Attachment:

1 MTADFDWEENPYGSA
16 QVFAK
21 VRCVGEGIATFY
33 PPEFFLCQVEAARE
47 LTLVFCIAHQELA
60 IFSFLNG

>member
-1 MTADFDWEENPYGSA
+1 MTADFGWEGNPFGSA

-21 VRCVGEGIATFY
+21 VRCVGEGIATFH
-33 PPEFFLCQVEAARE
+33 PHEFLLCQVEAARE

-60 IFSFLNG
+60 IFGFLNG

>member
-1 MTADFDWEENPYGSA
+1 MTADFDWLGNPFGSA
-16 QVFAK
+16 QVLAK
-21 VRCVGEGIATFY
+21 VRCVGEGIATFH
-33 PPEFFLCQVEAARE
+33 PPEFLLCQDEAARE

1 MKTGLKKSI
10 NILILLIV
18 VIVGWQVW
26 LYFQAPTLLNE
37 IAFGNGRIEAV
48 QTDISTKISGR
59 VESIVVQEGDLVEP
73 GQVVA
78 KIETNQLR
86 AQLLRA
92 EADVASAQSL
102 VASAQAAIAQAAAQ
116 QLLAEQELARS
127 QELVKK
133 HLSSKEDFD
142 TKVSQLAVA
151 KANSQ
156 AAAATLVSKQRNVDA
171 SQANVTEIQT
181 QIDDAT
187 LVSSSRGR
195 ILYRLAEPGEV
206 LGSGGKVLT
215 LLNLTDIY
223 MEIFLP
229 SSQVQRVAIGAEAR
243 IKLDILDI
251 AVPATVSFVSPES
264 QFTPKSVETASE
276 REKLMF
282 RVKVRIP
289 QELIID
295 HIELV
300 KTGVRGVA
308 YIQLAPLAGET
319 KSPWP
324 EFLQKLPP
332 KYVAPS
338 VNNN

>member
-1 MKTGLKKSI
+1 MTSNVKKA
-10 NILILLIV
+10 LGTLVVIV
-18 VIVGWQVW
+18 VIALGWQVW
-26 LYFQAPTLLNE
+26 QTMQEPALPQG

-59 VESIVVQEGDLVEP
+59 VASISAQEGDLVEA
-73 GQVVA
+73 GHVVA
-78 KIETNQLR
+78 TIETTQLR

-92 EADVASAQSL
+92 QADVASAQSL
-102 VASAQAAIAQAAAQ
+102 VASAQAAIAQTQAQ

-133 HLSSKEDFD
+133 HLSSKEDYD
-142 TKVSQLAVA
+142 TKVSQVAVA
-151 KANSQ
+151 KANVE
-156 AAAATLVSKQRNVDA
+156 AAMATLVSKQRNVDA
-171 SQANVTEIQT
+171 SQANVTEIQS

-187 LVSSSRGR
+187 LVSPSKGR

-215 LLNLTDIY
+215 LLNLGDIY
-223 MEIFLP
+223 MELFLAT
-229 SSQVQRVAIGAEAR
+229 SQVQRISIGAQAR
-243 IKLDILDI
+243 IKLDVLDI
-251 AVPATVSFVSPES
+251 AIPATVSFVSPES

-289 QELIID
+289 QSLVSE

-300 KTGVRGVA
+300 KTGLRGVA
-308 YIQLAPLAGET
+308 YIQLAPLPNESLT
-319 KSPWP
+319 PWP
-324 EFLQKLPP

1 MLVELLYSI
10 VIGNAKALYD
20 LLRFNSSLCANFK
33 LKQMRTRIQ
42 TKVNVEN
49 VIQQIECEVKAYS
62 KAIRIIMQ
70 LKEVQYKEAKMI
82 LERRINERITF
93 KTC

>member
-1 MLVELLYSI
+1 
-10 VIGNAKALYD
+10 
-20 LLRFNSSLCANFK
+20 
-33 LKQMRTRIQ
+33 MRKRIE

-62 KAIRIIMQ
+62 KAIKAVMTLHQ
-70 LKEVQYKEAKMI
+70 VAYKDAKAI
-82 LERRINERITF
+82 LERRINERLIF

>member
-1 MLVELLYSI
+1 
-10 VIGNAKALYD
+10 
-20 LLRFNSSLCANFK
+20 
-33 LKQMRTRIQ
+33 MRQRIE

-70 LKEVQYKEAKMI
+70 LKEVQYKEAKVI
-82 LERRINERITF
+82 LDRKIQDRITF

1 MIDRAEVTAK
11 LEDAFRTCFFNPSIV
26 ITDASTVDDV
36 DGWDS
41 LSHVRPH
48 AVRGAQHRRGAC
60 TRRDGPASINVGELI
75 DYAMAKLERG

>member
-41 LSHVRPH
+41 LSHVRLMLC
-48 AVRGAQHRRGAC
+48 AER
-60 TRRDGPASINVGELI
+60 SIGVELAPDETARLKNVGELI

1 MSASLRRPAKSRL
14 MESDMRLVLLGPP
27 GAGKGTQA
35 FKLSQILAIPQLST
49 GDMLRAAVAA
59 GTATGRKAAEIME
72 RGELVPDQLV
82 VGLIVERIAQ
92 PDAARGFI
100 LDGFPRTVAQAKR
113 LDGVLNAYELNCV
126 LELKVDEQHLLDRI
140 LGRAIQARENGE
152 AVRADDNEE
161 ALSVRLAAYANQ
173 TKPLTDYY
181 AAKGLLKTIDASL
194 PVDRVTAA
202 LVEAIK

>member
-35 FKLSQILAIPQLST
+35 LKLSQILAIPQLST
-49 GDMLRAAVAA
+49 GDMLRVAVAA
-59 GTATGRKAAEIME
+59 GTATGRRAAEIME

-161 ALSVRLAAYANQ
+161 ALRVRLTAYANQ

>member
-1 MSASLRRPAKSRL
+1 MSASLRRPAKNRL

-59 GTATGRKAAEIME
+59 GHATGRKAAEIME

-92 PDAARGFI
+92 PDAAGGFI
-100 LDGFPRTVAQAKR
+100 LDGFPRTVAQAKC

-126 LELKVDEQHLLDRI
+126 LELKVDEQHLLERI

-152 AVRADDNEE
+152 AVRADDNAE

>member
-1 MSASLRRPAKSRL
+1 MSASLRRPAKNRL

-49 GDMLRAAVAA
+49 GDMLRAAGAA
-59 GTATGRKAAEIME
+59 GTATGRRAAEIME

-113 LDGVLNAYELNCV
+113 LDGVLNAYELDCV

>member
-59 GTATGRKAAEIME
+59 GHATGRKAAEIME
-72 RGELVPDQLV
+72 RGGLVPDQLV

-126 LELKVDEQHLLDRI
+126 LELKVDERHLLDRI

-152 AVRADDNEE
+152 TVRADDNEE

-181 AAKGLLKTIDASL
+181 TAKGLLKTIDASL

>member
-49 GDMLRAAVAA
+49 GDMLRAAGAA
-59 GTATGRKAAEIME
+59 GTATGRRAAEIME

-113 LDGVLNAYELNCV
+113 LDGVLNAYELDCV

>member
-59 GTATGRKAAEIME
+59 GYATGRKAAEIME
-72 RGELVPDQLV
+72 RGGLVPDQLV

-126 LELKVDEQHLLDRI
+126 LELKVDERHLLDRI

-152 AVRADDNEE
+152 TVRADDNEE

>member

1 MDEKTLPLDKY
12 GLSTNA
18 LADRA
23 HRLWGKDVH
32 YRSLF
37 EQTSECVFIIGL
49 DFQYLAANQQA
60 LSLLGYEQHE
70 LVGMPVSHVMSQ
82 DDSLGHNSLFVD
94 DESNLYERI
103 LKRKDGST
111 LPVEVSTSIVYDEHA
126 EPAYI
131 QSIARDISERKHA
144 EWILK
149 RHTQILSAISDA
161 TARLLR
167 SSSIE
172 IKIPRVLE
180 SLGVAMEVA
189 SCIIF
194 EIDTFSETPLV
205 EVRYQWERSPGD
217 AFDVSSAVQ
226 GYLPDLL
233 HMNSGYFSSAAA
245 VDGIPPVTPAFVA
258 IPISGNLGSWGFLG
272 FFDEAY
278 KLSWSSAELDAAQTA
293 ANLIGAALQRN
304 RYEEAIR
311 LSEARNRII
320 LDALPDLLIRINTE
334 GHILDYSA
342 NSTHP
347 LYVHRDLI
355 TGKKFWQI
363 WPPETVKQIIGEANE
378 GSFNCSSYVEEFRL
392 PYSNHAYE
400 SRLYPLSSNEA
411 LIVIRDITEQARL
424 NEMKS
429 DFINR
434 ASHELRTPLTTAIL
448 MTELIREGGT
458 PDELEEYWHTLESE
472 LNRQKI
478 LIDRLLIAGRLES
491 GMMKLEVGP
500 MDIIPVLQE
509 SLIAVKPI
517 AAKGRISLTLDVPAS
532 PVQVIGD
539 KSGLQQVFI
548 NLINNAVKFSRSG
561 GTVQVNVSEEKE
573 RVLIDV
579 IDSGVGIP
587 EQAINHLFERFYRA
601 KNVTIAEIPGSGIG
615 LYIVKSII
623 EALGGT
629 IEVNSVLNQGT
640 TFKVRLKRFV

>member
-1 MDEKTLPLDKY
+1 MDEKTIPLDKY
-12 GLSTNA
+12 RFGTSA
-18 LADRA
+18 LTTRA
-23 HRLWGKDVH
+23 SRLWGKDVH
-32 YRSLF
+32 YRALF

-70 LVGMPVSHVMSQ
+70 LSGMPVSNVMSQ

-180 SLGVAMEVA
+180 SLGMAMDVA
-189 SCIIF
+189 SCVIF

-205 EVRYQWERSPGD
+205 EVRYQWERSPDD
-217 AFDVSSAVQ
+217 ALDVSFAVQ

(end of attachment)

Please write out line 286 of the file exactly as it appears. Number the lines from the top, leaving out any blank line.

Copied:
392 PYSNHAYE